Part of MKC's coverage of the 64th Berlin International Film Festival.
By Pierce Conran
When a global warming solution backfires, the Earth is enveloped in a new Ice Age which almost annihilates the human race. The few thousand survivors live aboard a lone train that perpetually circumnavigates the otherwise dead planet. The train's creator, Wilford, leads from the engine at the front, while the tail is inhabited by low class citizens. Each day they are subjected to humiliating atrocities, and at their wits' end, a revolt finally erupts.
In a narrative almost completely bereft of melodrama, Bong is never afraid to put his characters through hell or kill them off in an instant. The stakes are high, the space confined and the time limited. On the train, there is no room for mistakes. Reason trounces emotion at every turn, keeping the film hurtling along at breakneck speed. In Snowpiercer, movement equals life and everything, down to thin slivers of light and a snowflake floating by a window, is in constant motion. Shadowy backgrounds flit by during the opening credits before we are introduced to a train that hasn't stopped moving in 17 years. The entire setting of the film is always belting forward, and once the revolt begins, the protagonists push ahead within it. If the revolt slows down, it will fail and if the train stops, its inhabitants will freeze: Stopping for even a moment is certain death.
As expected, spatial dynamics play a huge role in Snowpiercer, which would all be for naught were it not for the film's stunning and endlessly inventive mise-en-scene. Filming an ambitious sci-fi in confined spaces is no small feat and director of photography Hong Kyung-pyo has done a magnificent job of bringing each of the train's carriages to life with rich and eclectic cinematography. Combined with Ondrej Nekvasil's excellent production design, Steve M. Choe's layered editing and Marco Betrami's evocative and multifaceted score, the film's technical specs are a feast for the senses.
Bong has assembled an eclectic cast and each of his actors is well matched to their characters, yet many go beyond the traditional confines of their roles, delighting and horrifying us in surprising ways. Chris Evans, in between Captain America roles, plays the reluctant working class hero to a tee, and shines in the film's back half, when the script gifts him some unexpectedly weighty moments.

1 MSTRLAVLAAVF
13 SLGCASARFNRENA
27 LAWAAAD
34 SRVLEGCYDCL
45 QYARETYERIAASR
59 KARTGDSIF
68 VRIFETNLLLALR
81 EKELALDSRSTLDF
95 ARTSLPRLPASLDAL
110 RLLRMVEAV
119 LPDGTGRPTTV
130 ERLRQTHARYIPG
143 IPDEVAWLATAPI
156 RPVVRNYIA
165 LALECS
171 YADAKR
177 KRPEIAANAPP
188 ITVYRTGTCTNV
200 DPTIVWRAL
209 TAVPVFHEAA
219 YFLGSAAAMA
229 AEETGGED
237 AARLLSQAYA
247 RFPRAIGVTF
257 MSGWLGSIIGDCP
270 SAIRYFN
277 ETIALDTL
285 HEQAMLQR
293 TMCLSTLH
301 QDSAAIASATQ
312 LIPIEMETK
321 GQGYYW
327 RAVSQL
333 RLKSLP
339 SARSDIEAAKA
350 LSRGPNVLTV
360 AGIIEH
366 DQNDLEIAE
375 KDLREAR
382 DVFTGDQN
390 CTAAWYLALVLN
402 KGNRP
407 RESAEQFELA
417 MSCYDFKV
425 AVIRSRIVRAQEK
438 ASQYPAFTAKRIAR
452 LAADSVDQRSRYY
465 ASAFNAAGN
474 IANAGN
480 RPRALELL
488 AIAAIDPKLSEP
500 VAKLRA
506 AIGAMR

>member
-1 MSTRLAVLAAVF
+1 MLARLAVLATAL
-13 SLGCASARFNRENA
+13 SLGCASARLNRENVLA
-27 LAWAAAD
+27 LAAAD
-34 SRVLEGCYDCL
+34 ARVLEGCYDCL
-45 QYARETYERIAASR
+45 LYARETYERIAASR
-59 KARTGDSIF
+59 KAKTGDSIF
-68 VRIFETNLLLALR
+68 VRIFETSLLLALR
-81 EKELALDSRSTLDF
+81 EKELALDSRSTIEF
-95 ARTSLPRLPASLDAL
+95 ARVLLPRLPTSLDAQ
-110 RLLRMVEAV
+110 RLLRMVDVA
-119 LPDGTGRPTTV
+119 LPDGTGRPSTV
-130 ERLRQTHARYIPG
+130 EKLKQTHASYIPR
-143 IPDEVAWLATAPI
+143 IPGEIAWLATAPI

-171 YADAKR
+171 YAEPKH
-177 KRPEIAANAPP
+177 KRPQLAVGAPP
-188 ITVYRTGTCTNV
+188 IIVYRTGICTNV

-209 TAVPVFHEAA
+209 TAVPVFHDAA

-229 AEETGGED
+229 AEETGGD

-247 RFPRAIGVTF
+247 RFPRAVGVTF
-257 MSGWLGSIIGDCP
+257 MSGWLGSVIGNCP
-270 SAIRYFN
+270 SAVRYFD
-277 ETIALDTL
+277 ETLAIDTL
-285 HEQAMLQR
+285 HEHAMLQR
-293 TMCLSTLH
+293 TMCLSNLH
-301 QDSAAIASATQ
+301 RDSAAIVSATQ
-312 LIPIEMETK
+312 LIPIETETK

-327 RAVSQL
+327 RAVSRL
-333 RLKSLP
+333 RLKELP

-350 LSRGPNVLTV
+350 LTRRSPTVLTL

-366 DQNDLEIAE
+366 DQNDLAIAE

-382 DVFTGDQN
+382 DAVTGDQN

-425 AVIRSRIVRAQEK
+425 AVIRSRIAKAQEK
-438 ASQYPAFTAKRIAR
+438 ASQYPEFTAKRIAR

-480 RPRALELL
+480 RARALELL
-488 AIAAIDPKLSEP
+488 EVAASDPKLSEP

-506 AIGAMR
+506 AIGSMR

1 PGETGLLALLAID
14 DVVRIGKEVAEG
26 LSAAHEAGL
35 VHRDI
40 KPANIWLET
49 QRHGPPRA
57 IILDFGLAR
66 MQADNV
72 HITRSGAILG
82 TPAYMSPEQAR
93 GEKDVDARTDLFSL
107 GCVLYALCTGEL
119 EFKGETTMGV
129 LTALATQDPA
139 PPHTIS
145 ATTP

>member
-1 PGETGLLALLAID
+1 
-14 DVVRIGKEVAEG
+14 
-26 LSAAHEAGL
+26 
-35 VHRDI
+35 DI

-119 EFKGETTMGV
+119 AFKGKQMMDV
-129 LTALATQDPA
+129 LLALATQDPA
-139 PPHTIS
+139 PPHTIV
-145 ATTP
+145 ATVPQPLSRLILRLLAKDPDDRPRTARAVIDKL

Under her false teeth, wig and pasty makeup, Tilda Swinton is uproarious as the train's unhinged prime minister. Measured and full of delightful ticks, her memorable Yorkshire madam steals every scene she's in. John Hurt's performance as the elderly patriarch of the tail section is marked by raspy gravitas and a mournful gaze. Bong stalwart Song Kang-ho effortlessly keeps up with his English-speaking co-stars, strutting and shuffling about, providing comic relief and a dash of cool as the train's incarcerated former chief of security.
Though it was never going to be a sunny ride, the sheer desperation, violence and madness on display throughout Snowpiercer's 125 minutes make it one of the most dystopian films we've seen in quite some time. As we proceed forward through the train's carriages, from the grimy tail, through the cartoonish school, idyllic green house and debauched clubs, so too the film's tone, story and characters evolve and enrichen.
Following the disappointment of Kim Jee-woon's The Last Stand and the lukewarm reception of Park Chan-wook's meticulous chamber piece Stoker, Bong Joon-ho has created with Snowpiercer the most accomplished overseas work of any Korean filmmaker to-date. While it remains to be seen whether or not mainstream western audiences will embrace Bong's dark and ferocious genre film, in many ways he's already beaten Hollywood at its own game. A tour de force of science fiction, Snowpiercer is a singular and breathtaking cinematic experience.
Reviews and features on Korean film appear regularly on Modern Korean Cinema. For film news, external reviews, and box office analysis, take a look at the Korean Box Office Update, Korean Cinema News and the Weekly Korean Reviews, which appear weekly on Monday, Wednesday, and Friday mornings (Korean Standard Time).